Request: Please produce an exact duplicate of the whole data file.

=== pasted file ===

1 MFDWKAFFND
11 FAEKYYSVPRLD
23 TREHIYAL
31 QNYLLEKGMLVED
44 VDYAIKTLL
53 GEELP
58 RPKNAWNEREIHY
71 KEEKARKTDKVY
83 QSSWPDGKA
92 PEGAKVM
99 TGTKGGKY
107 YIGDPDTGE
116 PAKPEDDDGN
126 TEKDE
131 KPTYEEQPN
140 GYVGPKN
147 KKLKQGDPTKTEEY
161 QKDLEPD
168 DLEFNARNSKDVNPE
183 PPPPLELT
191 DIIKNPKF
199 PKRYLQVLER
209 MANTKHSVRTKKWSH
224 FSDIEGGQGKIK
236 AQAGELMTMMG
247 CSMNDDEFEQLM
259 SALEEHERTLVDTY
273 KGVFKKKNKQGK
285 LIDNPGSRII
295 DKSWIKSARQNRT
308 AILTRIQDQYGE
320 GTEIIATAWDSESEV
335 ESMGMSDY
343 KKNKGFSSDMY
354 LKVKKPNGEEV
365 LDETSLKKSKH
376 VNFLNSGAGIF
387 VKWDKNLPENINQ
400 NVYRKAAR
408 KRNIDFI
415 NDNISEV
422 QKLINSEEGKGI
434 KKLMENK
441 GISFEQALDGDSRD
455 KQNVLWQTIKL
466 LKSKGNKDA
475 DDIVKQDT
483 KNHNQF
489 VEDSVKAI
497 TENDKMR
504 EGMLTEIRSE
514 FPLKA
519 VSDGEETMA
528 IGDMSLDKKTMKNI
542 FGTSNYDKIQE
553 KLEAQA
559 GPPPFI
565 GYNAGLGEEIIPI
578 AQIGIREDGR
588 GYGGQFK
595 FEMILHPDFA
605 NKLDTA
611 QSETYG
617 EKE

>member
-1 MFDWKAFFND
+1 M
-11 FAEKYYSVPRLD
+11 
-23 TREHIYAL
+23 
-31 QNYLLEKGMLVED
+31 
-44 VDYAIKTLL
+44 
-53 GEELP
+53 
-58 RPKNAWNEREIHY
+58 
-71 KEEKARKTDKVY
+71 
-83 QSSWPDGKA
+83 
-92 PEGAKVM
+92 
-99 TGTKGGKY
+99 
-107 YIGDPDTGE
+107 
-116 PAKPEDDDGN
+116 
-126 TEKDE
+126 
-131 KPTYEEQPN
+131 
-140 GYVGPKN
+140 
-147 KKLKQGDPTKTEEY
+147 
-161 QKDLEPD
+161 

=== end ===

1 MFDWKAFFND
11 FAEKYYSVPRLD
23 TREHIYAL
31 QNYLLEKGMLVED
44 VDYAIKTLL
53 GEELP
58 RPKNAWNEREIHY
71 KEEKARKTDKVY
83 QSSWPDGKA
92 PEGAKVM
99 TGTKGGKY
107 YIGDPDTGE
116 PAKPEDDDGN
126 TEKDE
131 KPTYEEQPN
140 GYVGPKN
147 KKLKQGDPTKTEEY
161 QKDLEPD
168 DLEFNARNSKDVNPE
183 PPPPLELT
191 DIIKNPKF
199 PKRYLQVLER
209 MANTKHSVRTKKWSH
224 FSDIEGGQGKIK
236 AQAGELMTMMG
247 CSMNDDEFEQLM
259 SALEEHERTLVDTY
273 KGVFKKKNKQGK
285 LIDNPGSRII
295 DKSWIKSARQNRT
308 AILTRIQDQYGE
320 GTEIIATAWDSESEV
335 ESMGMSDY
343 KKNKGFSSDMY
354 LKVKKPNGEEV
365 LDETSLKKSKH
376 VNFLNSGAGIF
387 VKWDKNLPENINQ
400 NVYRKAAR
408 KRNIDFI
415 NDNISEV
422 QKLINSEEGKGI
434 KKLMENK
441 GISFEQALDGDSRD
455 KQNVLWQTIKL
466 LKSKGNKDA
475 DDIVKQDT
483 KNHNQF
489 VEDSVKAI
497 TENDKMR
504 EGMLTEIRSE
514 FPLKA
519 VSDGEETMA
528 IGDMSLDKKTMKNI
542 FGTSNYDKIQE
553 KLEAQA
559 GPPPFI
565 GYNAGLGEEIIPI
578 AQIGIREDGR
588 GYGGQFK
595 FEMILHPDFA
605 NKLDTA
611 QSETYG
617 EKE

>member
-1 MFDWKAFFND
+1 M
-11 FAEKYYSVPRLD
+11 
-23 TREHIYAL
+23 
-31 QNYLLEKGMLVED
+31 
-44 VDYAIKTLL
+44 
-53 GEELP
+53 
-58 RPKNAWNEREIHY
+58 
-71 KEEKARKTDKVY
+71 
-83 QSSWPDGKA
+83 
-92 PEGAKVM
+92 
-99 TGTKGGKY
+99 
-107 YIGDPDTGE
+107 
-116 PAKPEDDDGN
+116 
-126 TEKDE
+126 
-131 KPTYEEQPN
+131 
-140 GYVGPKN
+140 
-147 KKLKQGDPTKTEEY
+147 
-161 QKDLEPD
+161 